CfLaT Newsletter January 2016


CfLaT Headlines

Robin Humphrey has been awarded a Principal Fellowship of the UK Higher Education Acade-my for his work on Doctoral Research Training, becoming the fourth Principal Fellow in the University and joining a group of just over 400 in the higher education sector.

Congratulations to Jill Clark on the award of her PhD. Her thesis is entitled: The Journey of re-searching on to researching with –theoretical and methodological challenges within educational research . Dr Clark will formally graduate in the summer ceremony.

Pam Woolner and Lucy Tiplady have a chapter in a German edited collection. The chapter, about change through the Open Futures programme, is in English, but there is a German abstract—thanks to CfLaT colleagues Ulrike Thomas and Alina Schartner!

Following the success of the LTHE programme for Kazakh academics, Anna Reid has received an invitation to work as a visiting professor at the Khoja Akhmet Yassawi International Kazakh-Turkish University in April 2016.

Paula Cardellino, an architecture academic from Uruguay, will be visiting CfLaT in February and March. She will be doing a Research Tea (24 Feb) and a seminar (3 March).



In December David Leat travelled to Singapore for a three day visit to appear in a TV panel discussion on the Future of Learning, transmitted by Channel NewsAsia in January.

This was part of a series to help develop the profile of Newcastle University in Singapore, as the university runs six under-graduate programs there, in a partnership with Singapore Institute of Technology. Here are David’s reflections on the experience:

Can you summarise what you think is important in a context in 3 or 4 sentences, in a way that an alert lay audience can make sense of.? In your head you have endless arguments, examples, complex concepts, favourite bits of research, jibes etc. But can you form that into a coherent message that an audience member can hook into? You can judge for yourself how I did, if you watch the recording:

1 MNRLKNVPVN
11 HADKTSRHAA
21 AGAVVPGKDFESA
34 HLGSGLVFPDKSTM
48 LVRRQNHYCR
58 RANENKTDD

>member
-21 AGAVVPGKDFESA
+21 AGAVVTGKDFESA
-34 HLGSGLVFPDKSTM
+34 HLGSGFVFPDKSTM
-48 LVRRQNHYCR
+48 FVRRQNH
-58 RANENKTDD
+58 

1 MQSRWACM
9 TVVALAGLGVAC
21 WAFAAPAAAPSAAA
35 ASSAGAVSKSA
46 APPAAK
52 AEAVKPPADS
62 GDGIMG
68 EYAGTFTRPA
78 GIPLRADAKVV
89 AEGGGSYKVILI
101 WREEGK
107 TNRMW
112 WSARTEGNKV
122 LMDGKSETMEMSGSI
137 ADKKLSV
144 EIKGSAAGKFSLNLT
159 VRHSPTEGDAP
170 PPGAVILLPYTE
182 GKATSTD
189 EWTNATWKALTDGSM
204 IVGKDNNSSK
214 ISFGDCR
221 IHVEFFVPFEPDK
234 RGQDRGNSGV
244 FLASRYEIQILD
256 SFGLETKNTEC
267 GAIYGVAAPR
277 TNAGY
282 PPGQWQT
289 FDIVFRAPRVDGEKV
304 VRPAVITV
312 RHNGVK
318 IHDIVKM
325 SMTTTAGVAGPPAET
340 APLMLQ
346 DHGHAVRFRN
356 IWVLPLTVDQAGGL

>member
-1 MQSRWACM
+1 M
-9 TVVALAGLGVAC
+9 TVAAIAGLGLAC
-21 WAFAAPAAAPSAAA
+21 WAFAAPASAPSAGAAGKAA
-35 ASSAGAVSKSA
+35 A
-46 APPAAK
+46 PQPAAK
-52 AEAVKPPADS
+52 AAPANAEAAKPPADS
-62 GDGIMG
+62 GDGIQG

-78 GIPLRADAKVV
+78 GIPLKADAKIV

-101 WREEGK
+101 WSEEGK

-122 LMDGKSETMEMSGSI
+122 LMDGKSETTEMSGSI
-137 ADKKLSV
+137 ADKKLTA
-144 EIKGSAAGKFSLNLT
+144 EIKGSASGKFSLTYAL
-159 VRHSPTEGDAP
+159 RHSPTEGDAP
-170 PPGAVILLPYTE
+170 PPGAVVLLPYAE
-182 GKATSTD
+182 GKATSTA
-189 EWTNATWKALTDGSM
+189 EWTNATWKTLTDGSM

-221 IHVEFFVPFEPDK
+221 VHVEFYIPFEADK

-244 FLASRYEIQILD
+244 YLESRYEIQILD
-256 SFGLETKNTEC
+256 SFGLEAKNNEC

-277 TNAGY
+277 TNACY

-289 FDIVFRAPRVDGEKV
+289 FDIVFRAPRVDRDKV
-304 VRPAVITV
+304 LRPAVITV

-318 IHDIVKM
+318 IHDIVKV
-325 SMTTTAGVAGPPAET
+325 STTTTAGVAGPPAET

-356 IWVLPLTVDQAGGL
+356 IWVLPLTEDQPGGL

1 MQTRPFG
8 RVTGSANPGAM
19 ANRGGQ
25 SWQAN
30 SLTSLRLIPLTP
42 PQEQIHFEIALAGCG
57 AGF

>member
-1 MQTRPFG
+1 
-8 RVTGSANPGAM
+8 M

I experienced two media formats, a panel discussion with four other panelists, and series of magazine interviews. The second is far more comfortable as you get a chance to elaborate and develop points in successive questions. In the panel format, you are in competition with the other panelists, partly for air time and partly in arguing your case. There are many skills to be deployed: catching the eye of the moderator, waiting for a tiny lull in someone else’s flow and getting in, connecting to what has been said by others, in agreement, disagreement or in terms of causation. And, above all, making the audience laugh.  After the first section of the programme, the assistant floor manager whizzed up to me and asked me to ‘pull my socks up’. I thought I had done OK so far. But it transpired that this was a literal not a metaphorical request as we were in lounge chairs and I was exposing a bit of skin be-tween sock and trousers. Note to self – long socks next time.



CfLaT research is gaining a new audience through our contributions to the British Educational Research Association’s new multi-authored blog.